So, that is my critique. Just go on the IMDb reviews and read them. They all talk about the points I have discussed, and more. Some of them are written by Christians and some are written by atheists and the majority of them are negative. As a Christian, I was unhappy after watching the movie, sad that a Christian would make a movie that portrays Christians and atheists in such a way in relation to each other. An atheist, however, would be even more offended. This is what we’re supposed to be labeled as Christians? This is the way the rest of the world is supposed to view us in relation to themselves? Please. As Christians, we are called to reach out lovingly to others who are not. However, these Christians made a movie that not only portrays Christians as awesome, flawless people (though his girlfriend was pretty bad) and atheists as terrible idiots, but set up the story so that it totally went against reality. It’s drama, and it’s fiction, but it’s one-sided, and if you’re a Christian and want someone you know who isn’t a Christian to watch God’s Not Dead, I wouldn’t recommend it, he might turn against Christianity altogether. Recommend him read the Bible instead.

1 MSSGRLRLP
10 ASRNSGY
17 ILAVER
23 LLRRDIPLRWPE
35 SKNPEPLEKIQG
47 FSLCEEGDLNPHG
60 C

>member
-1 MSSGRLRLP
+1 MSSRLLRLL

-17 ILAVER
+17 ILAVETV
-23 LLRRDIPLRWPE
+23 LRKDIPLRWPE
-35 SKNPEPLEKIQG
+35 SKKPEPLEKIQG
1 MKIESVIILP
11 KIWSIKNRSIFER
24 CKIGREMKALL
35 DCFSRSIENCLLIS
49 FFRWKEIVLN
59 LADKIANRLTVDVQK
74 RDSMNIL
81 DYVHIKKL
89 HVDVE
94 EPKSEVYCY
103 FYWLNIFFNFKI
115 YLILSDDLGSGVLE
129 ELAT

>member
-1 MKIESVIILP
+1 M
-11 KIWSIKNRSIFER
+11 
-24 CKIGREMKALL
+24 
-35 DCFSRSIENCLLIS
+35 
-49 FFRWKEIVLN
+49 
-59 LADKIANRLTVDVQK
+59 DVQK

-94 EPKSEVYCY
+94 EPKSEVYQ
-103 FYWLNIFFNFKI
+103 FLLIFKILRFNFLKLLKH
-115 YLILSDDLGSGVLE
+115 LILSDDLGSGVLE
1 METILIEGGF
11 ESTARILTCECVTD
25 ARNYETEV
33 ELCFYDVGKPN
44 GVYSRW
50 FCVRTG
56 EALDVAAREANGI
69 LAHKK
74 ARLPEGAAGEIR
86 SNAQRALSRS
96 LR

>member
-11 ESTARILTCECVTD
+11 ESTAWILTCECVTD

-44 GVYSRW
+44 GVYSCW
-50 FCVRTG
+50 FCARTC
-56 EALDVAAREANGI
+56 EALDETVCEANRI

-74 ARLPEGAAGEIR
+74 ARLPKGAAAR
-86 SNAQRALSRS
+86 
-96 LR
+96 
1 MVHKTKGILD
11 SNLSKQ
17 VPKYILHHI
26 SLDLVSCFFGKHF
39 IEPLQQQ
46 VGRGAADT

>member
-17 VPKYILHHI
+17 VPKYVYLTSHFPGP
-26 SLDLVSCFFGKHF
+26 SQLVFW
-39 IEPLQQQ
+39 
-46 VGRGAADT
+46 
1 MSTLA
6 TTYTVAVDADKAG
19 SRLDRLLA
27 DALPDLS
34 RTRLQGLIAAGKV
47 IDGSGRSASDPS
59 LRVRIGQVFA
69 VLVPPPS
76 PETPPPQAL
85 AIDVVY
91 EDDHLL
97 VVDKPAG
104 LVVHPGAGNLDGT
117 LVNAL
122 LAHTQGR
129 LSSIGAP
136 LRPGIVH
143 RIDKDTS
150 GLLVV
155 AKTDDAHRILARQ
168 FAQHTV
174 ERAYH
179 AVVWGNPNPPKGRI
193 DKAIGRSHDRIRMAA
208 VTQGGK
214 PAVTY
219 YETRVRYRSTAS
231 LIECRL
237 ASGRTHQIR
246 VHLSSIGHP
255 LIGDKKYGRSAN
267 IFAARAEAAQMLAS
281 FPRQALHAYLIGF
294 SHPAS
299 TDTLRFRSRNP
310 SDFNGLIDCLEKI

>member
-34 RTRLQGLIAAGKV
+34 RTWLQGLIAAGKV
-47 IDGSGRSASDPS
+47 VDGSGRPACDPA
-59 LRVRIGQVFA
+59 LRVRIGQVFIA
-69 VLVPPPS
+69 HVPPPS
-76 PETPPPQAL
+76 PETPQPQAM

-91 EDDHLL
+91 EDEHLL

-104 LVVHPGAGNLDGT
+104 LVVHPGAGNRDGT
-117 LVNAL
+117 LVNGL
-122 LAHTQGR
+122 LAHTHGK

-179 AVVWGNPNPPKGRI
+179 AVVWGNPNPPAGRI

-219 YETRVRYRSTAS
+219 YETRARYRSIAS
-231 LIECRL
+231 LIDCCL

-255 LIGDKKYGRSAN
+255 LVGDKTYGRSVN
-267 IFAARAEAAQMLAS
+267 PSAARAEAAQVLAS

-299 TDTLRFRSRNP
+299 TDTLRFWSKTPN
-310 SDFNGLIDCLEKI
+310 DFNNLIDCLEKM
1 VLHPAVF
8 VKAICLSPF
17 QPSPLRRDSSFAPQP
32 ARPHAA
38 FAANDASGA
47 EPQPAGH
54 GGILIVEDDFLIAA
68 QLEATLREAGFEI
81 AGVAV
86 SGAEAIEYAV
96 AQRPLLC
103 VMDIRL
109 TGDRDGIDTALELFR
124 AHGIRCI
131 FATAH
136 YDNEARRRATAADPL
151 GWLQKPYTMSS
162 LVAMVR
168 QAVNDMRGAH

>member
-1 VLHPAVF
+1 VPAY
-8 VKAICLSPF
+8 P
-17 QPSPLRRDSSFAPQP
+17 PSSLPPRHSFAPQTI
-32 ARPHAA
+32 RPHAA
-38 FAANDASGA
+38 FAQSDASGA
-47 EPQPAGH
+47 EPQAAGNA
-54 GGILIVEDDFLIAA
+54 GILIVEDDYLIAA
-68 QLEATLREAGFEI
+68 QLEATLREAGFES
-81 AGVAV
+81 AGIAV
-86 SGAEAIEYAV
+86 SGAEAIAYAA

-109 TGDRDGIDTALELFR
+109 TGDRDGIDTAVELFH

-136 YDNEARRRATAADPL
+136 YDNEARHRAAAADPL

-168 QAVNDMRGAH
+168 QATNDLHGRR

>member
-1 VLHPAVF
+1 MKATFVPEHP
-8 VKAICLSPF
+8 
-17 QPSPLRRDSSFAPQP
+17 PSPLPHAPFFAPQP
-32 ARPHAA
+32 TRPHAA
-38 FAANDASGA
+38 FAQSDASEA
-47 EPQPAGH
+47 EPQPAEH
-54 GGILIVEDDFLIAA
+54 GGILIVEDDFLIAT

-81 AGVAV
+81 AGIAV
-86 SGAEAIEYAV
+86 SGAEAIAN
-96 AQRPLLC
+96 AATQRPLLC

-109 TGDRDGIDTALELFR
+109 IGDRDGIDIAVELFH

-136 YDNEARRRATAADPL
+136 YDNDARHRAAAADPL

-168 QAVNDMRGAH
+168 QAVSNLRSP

“To say God’s Not Dead preaches to the choir would be an understatement. It’s the pastor, staring in a mirror, preaching to himself.” – Todd VanDerWerff
Have you seen this movie? If so, what are your thoughts, opinions? If not, would you want to see it? I’d love to hear from others’ point of view. This is a matter of true discussion.